Thursday, November 27, 2008



(Edited repeat of a Thanksgiving email to members of my grief-research support group in 2006.)

I've just begun the Joan Didion book, The Year of Magical Thinking. Even though I've barely started, it resonates with me already. I had been reading David Fromkin's book Europe's Last Summer: Who Started the Great War in 1914 (subject of one of their last conversations) about the same time that Joan's husband had his cardiac arrest, and for some reason it's one of the books I have on a pile to continue some day, but so far have not. And my Australian lawyer friend, Jeffrey (who stayed with me for a few months at the start of our sessions and will return in a few weeks for a few days before his return to Brisbane) had been an actor in London in the late '70's and early 80's and had had a role in the first episode of the BBC production Tenko, remembered fondly by Joan Didion. Jeffrey played a British officer, who befriended an attractive young Eurasian woman- a curious world of connections.

My last message was rather cursory, for which I apologize. I HAVE been busy, but wanted to communicate in some fashion just to say hello. It's strange though, I wrote that message early in the morning after a restless night, when I woke up a little after 4:00 a.m. I was restless and agitated without knowing why. Later I realized that it was seven months to the day after Dennis' death. He had died a little after 5:00. But the time had changed in the middle of that night, so it really had been a little after 4:00 a.m. It's amazing how the subconscious mind works and remembers!

This Thanksgiving will be the first in many years that I haven't spent the Wednesday night before cleaning cracked crab for Dennis to make his marvelous crab cakes. It traditionally was the first course at Thanksgiving dinner with a table full of friends. My job was just to prepare the crab. I'd clean my hands very thoroughly and sort the crab at least five times. After the third sort I'd think I was done, but then I'd always find a few tiny shards of shells and give it one more sort and inevitably find one more. You need bare fingers to feel it. Then Rose and Rupert would get to lick my fingers. It was a special treat for them. For many years we had Thanksgiving dinner at our friend Deb's place. We'd return the favor at Christmas. Last year Dennis just wasn't up to hosting dinner at home so we had dinner both times at Debbie's. Next Thursday I'll return to Deb’s with my sister Julie and brother-in-law Tom from New Jersey on their way to Hawaii. I'll bring some wine and two carving sets. Dennis had always sat opposite Deb and carved the turkey. Tom or I may do it this year. I've asked Debbie to come back to my place for Christmas. No doubt she'll help out. She makes amazing salads.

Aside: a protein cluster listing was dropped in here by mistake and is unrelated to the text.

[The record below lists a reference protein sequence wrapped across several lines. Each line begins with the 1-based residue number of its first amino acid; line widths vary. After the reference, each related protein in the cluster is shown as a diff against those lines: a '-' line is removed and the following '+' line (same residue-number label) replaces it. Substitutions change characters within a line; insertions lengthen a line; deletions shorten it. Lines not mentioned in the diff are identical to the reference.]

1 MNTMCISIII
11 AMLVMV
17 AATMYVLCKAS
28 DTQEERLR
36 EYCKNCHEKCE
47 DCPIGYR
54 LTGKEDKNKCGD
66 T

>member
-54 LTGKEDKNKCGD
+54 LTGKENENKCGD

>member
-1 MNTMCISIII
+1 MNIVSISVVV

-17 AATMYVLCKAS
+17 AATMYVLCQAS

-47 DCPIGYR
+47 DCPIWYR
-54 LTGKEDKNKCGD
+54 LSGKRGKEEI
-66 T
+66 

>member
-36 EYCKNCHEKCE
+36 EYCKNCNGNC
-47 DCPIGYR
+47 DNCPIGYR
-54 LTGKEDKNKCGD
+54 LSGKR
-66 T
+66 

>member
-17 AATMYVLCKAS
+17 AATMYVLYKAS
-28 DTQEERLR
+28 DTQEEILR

The last time Dennis had dinner with friends in our dining room was just after his elaborate liturgy of last rites the week before he died. Joan from Seattle came down. My nephew Matt was in town. Deb of course, was there. And our priest friend, David Sheetz, performed the most amazing service based on various traditions. Afterwards we had a formal dinner. Dennis had especially wanted cracked crab and roasted asparagus. He sat in his wheel chair at the head of the table and conducted the conversation in his own masterful, ironic style.

Even though I won't be making crab cakes this year, I thought I'd get a cooked whole crab for dinner this Wednesday. Then Rose and Rupert can again enjoy licking my fingers. At least one-half of a tradition will be maintained.

Tonight to the Opera; tomorrow, the Symphony; Sunday, dinner with friends; Monday, taking friends to dinner; Tuesday, ACT; Wednesday, cracked crab at home with the Cavaliers.

Have a blessed Thanksgiving. As difficult as it seems at times, we all have a great deal for which to be thankful. I certainly am for you.


This year–2008—I’m returning to Deb’s for Thanksgiving dinner. I’ve invited my cousin Clae and friend Juling from Starbucks. Tom and Julie invited me to go to dinner in New Jersey, but I don’t have the time or money to get away. I almost always work the Friday after Thanksgiving. Having been in retail for many years, the last thing in the world I would want to do is to go shopping at Union Square on Black Friday. I would just as soon go to my regular job and allow others to have the day off.

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